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Mailing Lists and Bitnet

Usenet is not the only forum on the Net. Scores of ``mailing lists'' represent another way to interact with other Net users. Unlike Usenet messages, which are stored in one central location on your host system's computer, mailing-list messages are delivered right to your e-mail box, unlike Usenet messages.

You have to ask for permission to join a mailing list. Unlike Usenet, where your message is distributed to the world, on a mailing list, you send your messages to a central moderator, who either re-mails it to the other people on the list or uses it to compile a periodic ``digest'' mailed to subscribers.

Given the number of newsgroups, why would anybody bother with a mailing list?

Even on Usenet, there are some topics that just might not generate enough interest for a newsgroup; for example, the Queen list, which is all about the late Freddie Mercury's band.

And because a moderator decides who can participate, a mailing list can offer a degree of freedom to speak one's mind (or not worry about net.weenies) that is not necessarily possible on Usenet. Several groups offer anonymous postings -- only the moderator knows the real names of people who contribute. Examples include 12Step, where people enrolled in such programs as Alcoholics Anonymous can discuss their experiences, and sappho, a list limited to gay and bisexual women.

You can find mailing addresses and descriptions of these lists in the @news{news.announce.newusers} newsgroup with the subject of ``Publicly Accessible Mailing Lists.'' Mailing lists now number in the hundreds, so this posting is divided into three parts.

If you find a list to which you want to subscribe, send an e-mail message to


where ``list'' is the name of the mailing list and ``address'' is the moderator's e-mail address, asking to be added to the list. Include your full e-mail address just in case something happens to your message's header along the way, and ask, if you're accepted, for the address to mail messages to the list.


As if Usenet and mailing lists were not enough, there are Bitnet ``discussion groups'' or ``lists.''

Bitnet is an international network linking colleges and universities, but it uses a different set of technical protocols for distributing information than the Internet or Usenet.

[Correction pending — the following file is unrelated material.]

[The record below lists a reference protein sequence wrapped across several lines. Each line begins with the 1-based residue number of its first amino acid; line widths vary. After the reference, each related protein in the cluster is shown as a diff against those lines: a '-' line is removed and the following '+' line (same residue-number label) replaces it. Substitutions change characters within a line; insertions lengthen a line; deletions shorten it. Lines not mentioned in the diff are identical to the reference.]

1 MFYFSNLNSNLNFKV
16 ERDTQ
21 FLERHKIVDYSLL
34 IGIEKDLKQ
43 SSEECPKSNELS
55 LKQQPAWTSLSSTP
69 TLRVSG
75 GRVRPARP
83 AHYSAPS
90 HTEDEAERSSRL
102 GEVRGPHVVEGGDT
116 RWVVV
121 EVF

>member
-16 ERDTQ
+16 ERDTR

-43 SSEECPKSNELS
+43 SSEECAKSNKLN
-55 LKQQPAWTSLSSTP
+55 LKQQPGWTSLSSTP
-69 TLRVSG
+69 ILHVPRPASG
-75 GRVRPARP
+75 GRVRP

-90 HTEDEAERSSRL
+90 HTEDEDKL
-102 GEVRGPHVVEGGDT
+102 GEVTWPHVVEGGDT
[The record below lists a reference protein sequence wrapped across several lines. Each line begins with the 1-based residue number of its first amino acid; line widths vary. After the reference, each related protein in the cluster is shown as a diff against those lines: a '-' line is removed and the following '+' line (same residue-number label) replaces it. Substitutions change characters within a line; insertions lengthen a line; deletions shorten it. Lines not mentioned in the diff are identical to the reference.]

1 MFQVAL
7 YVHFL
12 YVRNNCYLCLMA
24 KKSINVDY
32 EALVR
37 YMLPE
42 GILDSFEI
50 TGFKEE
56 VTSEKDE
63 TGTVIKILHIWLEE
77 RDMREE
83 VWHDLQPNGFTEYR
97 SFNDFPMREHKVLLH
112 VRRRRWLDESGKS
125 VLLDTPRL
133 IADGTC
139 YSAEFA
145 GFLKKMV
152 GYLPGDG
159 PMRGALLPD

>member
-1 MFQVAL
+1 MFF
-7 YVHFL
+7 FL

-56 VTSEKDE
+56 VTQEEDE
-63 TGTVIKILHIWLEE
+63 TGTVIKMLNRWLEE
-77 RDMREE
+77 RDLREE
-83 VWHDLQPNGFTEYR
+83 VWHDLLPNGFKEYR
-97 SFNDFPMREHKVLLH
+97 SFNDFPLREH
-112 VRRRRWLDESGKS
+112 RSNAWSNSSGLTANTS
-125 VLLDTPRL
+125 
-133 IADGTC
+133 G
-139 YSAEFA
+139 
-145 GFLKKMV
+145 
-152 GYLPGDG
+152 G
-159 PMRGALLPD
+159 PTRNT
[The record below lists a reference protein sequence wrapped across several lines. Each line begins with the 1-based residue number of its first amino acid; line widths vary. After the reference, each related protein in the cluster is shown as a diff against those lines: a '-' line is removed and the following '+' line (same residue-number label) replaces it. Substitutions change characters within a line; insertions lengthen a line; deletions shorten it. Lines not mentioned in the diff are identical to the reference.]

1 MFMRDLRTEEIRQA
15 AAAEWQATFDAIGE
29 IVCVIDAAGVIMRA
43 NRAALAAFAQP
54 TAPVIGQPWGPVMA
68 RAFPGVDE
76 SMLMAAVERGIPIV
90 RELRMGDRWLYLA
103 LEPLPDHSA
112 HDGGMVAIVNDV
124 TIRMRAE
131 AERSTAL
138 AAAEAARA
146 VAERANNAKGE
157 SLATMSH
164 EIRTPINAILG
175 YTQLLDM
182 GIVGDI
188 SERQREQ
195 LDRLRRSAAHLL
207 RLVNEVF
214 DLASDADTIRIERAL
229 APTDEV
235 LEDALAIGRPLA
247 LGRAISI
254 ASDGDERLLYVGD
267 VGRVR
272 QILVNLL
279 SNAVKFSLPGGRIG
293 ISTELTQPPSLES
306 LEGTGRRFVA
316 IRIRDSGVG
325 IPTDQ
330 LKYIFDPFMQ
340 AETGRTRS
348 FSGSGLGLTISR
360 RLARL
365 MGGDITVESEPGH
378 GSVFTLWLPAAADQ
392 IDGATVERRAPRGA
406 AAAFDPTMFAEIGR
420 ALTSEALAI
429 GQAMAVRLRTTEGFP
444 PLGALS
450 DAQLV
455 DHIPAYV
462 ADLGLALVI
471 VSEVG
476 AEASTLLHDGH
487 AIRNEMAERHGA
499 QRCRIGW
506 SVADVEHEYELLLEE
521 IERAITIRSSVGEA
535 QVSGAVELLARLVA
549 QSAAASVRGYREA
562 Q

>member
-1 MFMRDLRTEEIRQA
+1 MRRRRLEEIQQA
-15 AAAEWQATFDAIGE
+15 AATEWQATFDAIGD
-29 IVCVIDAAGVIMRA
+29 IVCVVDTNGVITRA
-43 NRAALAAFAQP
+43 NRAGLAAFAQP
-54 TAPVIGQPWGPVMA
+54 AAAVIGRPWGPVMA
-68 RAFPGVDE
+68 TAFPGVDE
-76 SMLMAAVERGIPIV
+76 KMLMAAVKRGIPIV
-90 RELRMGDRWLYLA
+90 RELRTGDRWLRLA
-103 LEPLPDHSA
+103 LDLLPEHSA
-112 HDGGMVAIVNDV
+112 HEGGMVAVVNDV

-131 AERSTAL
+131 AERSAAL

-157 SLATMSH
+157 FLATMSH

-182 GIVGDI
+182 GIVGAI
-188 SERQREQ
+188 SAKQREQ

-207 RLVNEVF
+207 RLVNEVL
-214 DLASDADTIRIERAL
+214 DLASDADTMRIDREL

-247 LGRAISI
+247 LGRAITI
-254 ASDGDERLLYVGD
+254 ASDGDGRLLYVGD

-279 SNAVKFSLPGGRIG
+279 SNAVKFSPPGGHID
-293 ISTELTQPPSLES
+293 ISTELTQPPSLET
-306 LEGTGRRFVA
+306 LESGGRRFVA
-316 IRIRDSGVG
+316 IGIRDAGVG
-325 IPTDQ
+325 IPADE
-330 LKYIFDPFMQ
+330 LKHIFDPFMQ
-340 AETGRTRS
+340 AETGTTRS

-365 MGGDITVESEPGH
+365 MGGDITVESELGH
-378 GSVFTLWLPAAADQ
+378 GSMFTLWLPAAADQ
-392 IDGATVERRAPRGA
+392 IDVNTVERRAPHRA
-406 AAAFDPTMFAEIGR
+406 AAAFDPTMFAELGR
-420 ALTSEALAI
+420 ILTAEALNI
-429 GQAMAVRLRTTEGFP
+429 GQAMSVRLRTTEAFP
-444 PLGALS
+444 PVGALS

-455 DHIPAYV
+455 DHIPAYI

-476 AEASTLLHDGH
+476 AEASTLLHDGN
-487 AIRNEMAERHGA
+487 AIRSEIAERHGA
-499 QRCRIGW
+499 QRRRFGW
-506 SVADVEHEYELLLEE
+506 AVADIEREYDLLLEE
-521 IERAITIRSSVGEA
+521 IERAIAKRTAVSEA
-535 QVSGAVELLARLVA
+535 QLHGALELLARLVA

It offers hundreds of discussion groups, comparable in scope to Usenet newsgroups.

One of the major differences is the way messages are distributed. Bitnet messages are sent to your mailbox, just as with a mailing list. However, where mailing lists are often maintained by a person, all Bitnet discussion groups are automated -- you subscribe to them through messages to a ``listserver'' computer. This is a kind of robot moderator that controls distribution of messages on the list. In many cases, it also maintains indexes and archives of past postings in a given discussion group, which can be handy if you want to get up to speed with a discussion or just search for some information related to it.

Many Bitnet discussion groups are now ``translated'' into Usenet form and carried through Usenet in the @news{bit.listserv.*} hierarchy. In general, it's probably better to read messages through Usenet if you can. It saves some storage space on your host system's hard drives.

If 50 people subscribe to the same Bitnet list, that means 50 copies of each message get stored on the system; whereas if 50 people read a Usenet message, that's still only one message that needs storage on the system. It can also save your sanity if the discussion group generates large numbers of messages. Think of opening your e-mailbox one day to find 200 messages in it -- 199 of them from a discussion group and one of them a ``real'' e-mail message that's important to you.